But we persisted. I kept just hoping that things would improve and that feedings would get less painful as time went on. Lanisoh nipple cream became my best friend. I was applying it after every feed in the end, desperate for some relief.
We were discharged home when Noah was 3 days old and things continued in pretty much the same vein. During the day Noah was pretty sleepy but the nights were relentless. He would feed continuously from around 10pm till 3am and finally he’d fall asleep, only to be back awake again an hour later. My nipples were sore and bleeding and mentally I felt broken. I felt weak-minded. I knew having a newborn would be tough but this felt like something else. I think what got to me the most was the pain my nipples were in. I would dread the sting of Noah latching on and I’d wince as he’d suck. I had hoped to enjoy the experience of feeding my son but instead I came to resent it.
I turned to anyone I could think of for help….community midwives, my Mum, friends, online communities but I just ended up swimming in conflicted advice. I tried expressing which I found surprisingly easy. This gave me a temporary boost as I thought I’d maybe found an answer to the agonising nights! I would express a bottle of milk that I could give Noah in the night if he was stuck on cluster feeding, just to give me a reprieve. Only to read online that this wasn’t advised as the baby cluster fed for a reason and it could affect my supply. I felt deflated. I purchased nipple shields to help with the pain and bleeding, only to read that these were no good as they would confuse the baby. During the odd night I caved to a bottle of formula when, after hours and hours of feeding, Noah just wouldn’t settle. A few oz of formula and he’d be out like a light. I just felt like he wasn’t getting enough from me. I was reassured continuously that this was all normal, as it probably was, but mentally I was not coping. I had considered combi-feeding for a while until my supply came in fully but was told by a midwife that this would “damage my baby’s gut”. It was the final straw. I felt like there was an obstacle to any idea I had just to find some slight relief.
I felt so depressed. I knew the early days would be difficult but I felt more and more like I was resenting Noah for simply wanting to do what we are all programmed to do, eat. I went back and forth on what to do and I felt so confused and conflicted. In the end I decided that I couldn’t take anymore. I was nearly 2 weeks into breastfeeding and I didn’t feel like my milk was fully in. Noah’s weight gain was going ok but my breasts just never felt full. Again, maybe this was normal I don’t know, I had no frame of reference. But all I knew is I felt like Noah was never fully satisfied on my breast. He rarely seemed to finish a night time feed looking full. Ironically though, daytime ones seemed ok, which I still can’t figure out.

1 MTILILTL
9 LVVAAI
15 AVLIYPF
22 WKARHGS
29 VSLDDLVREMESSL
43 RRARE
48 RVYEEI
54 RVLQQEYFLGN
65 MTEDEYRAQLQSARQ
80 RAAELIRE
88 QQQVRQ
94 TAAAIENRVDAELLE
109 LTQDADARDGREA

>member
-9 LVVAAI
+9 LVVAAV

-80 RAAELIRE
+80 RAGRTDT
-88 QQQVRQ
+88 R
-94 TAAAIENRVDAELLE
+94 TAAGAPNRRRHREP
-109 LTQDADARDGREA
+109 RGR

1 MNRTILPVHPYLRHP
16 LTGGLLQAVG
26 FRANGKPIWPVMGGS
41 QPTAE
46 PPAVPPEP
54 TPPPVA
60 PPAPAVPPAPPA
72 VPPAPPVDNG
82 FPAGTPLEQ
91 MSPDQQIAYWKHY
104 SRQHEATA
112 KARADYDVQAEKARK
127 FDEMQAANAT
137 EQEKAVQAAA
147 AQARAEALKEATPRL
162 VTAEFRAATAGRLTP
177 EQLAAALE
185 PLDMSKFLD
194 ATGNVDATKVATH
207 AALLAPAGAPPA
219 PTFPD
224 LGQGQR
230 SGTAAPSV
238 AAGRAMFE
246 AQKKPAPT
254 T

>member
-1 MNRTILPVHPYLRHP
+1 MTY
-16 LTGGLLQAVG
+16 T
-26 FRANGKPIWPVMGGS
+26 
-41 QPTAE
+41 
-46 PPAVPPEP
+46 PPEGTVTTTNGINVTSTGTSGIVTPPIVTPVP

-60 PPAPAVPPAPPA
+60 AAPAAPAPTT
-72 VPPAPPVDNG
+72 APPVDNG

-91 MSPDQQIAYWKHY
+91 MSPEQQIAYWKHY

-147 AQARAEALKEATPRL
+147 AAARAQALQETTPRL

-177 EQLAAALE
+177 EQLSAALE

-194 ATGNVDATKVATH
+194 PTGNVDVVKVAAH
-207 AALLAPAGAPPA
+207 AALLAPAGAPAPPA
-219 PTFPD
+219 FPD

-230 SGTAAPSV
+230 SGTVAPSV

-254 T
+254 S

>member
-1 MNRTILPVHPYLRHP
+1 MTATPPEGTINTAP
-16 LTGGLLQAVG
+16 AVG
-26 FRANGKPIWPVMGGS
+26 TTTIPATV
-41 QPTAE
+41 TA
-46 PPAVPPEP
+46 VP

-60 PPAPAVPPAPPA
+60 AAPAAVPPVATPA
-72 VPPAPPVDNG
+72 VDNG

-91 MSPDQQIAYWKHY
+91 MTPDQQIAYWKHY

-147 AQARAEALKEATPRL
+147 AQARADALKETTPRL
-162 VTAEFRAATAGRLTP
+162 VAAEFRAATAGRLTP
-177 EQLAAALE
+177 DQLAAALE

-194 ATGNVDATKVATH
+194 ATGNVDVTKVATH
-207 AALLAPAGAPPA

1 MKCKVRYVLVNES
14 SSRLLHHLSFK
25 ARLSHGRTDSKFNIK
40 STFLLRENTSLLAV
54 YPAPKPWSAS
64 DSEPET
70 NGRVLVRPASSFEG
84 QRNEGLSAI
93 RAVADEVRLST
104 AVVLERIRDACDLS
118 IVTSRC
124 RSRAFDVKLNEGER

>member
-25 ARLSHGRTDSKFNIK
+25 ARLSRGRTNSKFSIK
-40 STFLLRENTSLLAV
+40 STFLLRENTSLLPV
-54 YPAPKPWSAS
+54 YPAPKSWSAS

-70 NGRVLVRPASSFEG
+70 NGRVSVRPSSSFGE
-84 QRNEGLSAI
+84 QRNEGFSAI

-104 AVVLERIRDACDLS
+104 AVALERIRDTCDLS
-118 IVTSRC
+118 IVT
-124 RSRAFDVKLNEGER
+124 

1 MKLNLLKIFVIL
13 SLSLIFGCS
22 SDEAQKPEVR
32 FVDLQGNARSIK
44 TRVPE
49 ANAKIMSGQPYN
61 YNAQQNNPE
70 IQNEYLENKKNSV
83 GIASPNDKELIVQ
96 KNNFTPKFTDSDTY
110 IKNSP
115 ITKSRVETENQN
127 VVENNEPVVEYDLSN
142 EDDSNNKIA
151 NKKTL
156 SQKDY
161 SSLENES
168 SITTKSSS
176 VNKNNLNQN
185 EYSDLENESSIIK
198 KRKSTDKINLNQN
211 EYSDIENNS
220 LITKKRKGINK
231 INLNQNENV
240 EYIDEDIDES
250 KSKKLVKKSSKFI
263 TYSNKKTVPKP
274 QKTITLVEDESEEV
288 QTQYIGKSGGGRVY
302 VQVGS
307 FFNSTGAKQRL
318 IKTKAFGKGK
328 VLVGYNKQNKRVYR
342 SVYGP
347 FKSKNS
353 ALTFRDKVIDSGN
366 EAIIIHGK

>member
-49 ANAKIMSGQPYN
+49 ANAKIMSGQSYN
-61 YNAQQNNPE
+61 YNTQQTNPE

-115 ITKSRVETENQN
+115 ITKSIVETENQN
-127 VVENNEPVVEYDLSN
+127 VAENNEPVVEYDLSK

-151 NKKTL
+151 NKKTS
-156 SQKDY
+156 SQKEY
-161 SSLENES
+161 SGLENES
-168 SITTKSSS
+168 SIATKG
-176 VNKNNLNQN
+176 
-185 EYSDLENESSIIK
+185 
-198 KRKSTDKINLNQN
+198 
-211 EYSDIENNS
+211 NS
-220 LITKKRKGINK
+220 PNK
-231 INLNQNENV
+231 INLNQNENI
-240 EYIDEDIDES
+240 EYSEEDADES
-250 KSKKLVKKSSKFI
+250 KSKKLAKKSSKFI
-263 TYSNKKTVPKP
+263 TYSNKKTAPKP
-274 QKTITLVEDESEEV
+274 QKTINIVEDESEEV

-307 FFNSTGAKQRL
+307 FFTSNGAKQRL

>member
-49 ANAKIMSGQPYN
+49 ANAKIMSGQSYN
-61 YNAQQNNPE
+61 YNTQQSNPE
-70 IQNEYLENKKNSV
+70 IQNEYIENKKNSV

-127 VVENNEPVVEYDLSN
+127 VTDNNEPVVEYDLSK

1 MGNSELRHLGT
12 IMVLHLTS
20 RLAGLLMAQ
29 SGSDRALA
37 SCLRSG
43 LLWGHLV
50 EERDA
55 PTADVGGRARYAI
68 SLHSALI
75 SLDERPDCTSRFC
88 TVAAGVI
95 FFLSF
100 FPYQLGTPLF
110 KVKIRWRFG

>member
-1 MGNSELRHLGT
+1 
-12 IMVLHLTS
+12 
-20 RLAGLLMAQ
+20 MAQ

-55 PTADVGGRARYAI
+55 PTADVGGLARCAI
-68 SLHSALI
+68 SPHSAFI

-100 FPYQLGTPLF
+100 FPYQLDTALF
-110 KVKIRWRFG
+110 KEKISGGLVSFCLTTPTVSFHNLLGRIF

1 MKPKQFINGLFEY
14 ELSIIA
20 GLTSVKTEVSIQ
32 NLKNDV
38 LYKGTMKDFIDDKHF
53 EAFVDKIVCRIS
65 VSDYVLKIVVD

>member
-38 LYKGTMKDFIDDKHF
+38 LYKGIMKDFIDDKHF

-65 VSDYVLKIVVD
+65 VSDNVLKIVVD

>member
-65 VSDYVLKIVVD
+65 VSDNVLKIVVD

So, after 2 weeks of breastfeeding, I decided I had had enough and we switched to formula. I cried buckets that day. I felt devastated, like I had failed Noah and I wasn’t worthy of being a Mum. And if I’m honest that feeling stayed with me for a good few months at least. I felt so jealous of anyone that had managed to push through and breastfeed and of people that had had no issues. It wasn’t their fault, I was being completely irrational, but I just felt so envious. After spending years struggling to conceive, this had been one thing I had really wanted to do for our much wanted, miracle baby and I felt like I’d let him down. I still battle those feelings occasionally and he’s nearly 2 now.
But, importantly, I have come to learn I didn’t fail him. I did what I felt was best at the time. Breastfeeding was causing me to sink into a deep depression and, at that point, I’d had to weigh up the benefits vs the impact on my mental health (and on my family) if I’d had a relapse into depression. There were times when I deeply regretted stopping and other times when I felt it was the right decision for us and I still go back and forth on that. I don’t think I’ll ever have a concrete answer in my head. Hindsight is a wonderful thing! I have learnt something though…and that’s to listen to my instincts. If we are lucky enough to get pregnant again, I do plan to try to breastfeed again. But this time I am going to take the advice (unless medical) with a pinch of salt and I’m going to listen to my instincts. Because, at the end of the day, we have them for a reason. There’s a massive part of me that feels that if I had done that to begin with and expressed if I wanted, used nipple shields if I wanted and even occasionally combi fed if I wanted, that maybe I’d have continued breastfeeding longer. I could be wrong but my guts tells me that that would’ve been the case as I’d have been relaxed and confident and doing things MY way. So this is the approach I intend to take next time. I will do what I feel is best at a given time and I will go with the flow. And it may work out, it may not, but I will try.
So I’ve taken a plunge I may well regret and I’ve set up a YouTube channel! Check it out for updates on our day to day lives, our future frozen embryo transfer, cute videos of Noah and other bits and pieces!
(I just warn you I’m very new and rusty to this so bear with me!)